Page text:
Lal, Delfin, Nil Day 2

Bad weather day today so concentration was always going to be hard work. The girls did really well working hard all morning and tolerating the cold spells.Photo – Nil taking her new found skating skills into turning…
Video details…

  • Scene 1: Skating turns
  • Scene 2: Skiing backwards (pressuring the fronts of the skis)
  • Scene 3: Skiing forwards – but retaining the pressure on the fronts of the skis
  • Scene 4: First ever attempts at pivoting (unassisted)
  • Scene 5: Linking pivots


We began the session at 2800m altitude in a slightly unpleasant cloud – however the goal was to ski while revising yesterday’s work, the Magic Wall and the rolling of the feet. Once out of the worst of the wind we developed this further by incorporating skating into our turns. This is quite hard work so it also helps in warming you up.

Skating Turns

First of all we skated uphill with the ski tips very wide apart and both feet on their inside edges inside the ski boots. This sets the scene for future skill development. The goal of skating in turns is to change direction incrementally by diverging the ski tips and stepping inwards during the turn. This requires the feet to be edged correctly – which means both feet remain on their inside edges (inside the ski boots) during the turn.

The Centre of Mass (body) is moved step by step into the turn – with several small actions each being like a separate “Magic Wall” move. The skis remain diverging at the tips. This gets the legs working and can help people to avoid being frozen in the backs of the ski boots. This also cultivates “independent leg action” – because skiing is really a “one legged” act. Dynamics (Magic wall) is practised and awareness of the feet – adductor leg muscles and of the centre of mass control are all being developed. All movements used are the opposite of “snowplough” – which teaches inappropriate coordination and mechanics – so this helps enormously to correct for such issues.The skating stance also teaches how to use the hip joints and posture correctly – because skiing is really a disguised form of skating. This becomes critically important at higher levels. Tomorrow I will try to remember to also use skating to work on “timing”. Dynamics provides a natural timing – falling down into a turn and coming back up out of it at the end. (opposite of standard ski school teaching) When a turn is made from a single prolonged skate then the whole body, ski and system resonate very powerfully (both use same down/up timing). This is the basis of high end skiing, off piste and racing – and beginners can feel it perfectly well.

Pressuring the Ski Fronts

The girls skied backwards because this automatically makes them lean forwards from the feet and so they can begin to feel the fronts of the skis (usually for the first time ever!). Notice that they spontaneously diverge the ski tips also – into a skating stance. When the girls later turned around to ski normally down the mountain they were asked to just try to maintain that same feeling of pressure on the ski fronts – and this can be witnessed successfully in the video. Once you know the feeling there is no mystery or confusion. Using the fronts of the skis is much harder to do at higher levels – remembering that most directional power comes from the front – as in a car or bicycle. The steepness of the slope makes it psychologically hard for people to cultivate this skill and when steeper very good basic skills are needed. We are already working on those skills.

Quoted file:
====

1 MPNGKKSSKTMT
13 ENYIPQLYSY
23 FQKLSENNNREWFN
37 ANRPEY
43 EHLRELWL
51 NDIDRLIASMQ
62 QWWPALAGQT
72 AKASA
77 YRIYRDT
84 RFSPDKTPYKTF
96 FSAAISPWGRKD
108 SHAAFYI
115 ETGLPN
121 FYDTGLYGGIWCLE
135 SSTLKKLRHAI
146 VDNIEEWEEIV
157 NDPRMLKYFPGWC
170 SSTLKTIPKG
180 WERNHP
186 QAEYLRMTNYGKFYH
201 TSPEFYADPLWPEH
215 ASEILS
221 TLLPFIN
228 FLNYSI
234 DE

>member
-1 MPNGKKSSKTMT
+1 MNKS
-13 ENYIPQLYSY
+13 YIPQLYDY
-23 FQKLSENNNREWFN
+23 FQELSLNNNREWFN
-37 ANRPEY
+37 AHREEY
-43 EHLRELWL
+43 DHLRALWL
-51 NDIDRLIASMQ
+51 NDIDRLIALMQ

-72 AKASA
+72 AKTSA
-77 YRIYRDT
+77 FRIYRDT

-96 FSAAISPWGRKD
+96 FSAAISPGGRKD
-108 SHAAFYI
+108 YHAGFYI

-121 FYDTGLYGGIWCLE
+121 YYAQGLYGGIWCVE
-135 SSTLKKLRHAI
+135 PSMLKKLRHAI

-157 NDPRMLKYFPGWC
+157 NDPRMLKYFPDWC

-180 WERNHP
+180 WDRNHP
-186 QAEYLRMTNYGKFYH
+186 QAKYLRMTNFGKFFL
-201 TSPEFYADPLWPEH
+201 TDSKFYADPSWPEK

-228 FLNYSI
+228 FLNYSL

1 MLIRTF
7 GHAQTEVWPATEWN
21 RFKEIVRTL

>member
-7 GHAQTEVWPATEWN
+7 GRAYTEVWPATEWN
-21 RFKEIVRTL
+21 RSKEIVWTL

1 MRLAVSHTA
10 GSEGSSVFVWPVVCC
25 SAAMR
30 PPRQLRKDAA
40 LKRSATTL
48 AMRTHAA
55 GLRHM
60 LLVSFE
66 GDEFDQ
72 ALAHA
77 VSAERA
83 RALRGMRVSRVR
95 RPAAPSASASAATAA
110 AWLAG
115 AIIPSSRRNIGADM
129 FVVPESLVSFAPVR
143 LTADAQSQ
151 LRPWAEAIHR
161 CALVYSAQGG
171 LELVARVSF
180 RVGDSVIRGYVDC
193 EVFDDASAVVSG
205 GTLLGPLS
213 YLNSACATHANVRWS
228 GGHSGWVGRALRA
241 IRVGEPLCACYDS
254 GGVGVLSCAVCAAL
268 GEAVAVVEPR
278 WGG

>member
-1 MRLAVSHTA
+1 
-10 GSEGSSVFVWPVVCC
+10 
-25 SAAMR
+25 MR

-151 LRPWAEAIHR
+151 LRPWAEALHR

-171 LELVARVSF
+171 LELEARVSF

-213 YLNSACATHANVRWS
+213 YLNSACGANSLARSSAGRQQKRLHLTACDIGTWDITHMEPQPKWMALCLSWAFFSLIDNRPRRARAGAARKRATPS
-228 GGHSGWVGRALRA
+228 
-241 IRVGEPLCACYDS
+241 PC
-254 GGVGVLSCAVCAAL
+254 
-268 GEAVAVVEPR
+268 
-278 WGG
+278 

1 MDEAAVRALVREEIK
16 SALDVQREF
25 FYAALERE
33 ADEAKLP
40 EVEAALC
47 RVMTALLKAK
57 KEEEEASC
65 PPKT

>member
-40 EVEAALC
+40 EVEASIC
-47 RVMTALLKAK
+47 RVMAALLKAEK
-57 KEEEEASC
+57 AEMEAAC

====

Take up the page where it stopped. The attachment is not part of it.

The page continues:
There is a complete explanation with videos for “pivoting” in the menu at the top of the page. The girls were each assisted/supported through one pivot so as to acquire the correct feeling – the video shows their first attempts solo – without support. It’s a skill that takes time to develop – like learning to play a musical instrument well – and is accordingly rewarding. We only do this for a short while at a time to avoid frustration. Normally only a few short sessions brings good progress.Demonstration…


When we had a brief break to warm up and recover from the cold each of the girls ended up with a lollipop – pure sugar. This merited a short lecture on nutrition!  While I’m not likely to take away a kid’s lollipop there’s probably no better time than childhood for learning about the value of nutrition.  Lal proved to already be very aware! The UK has 10% of all adults now diabetic and 35.3% pre-diabetic. 67% of all adult males are now overweight – and they are calling Alzheimer’s “diabetes 3”. Personally I’ve avoided sugar and most carbohydrates now for three and a half years (being in ketosis all this time) and have never been so free of illnesses before. I used to catch colds, flu, gastro etc – every season – but have had nothing at all since the change in diet – not even an aspirin. We eat only organic at home and cook with coconut oil, animal fats or butter (raw if uncooked) and use olive oil for salads only. This is all about getting the fat burning system working in the body and the benefits for sport and health are enormous!
I was expecting carnage at this point – but they held it together…

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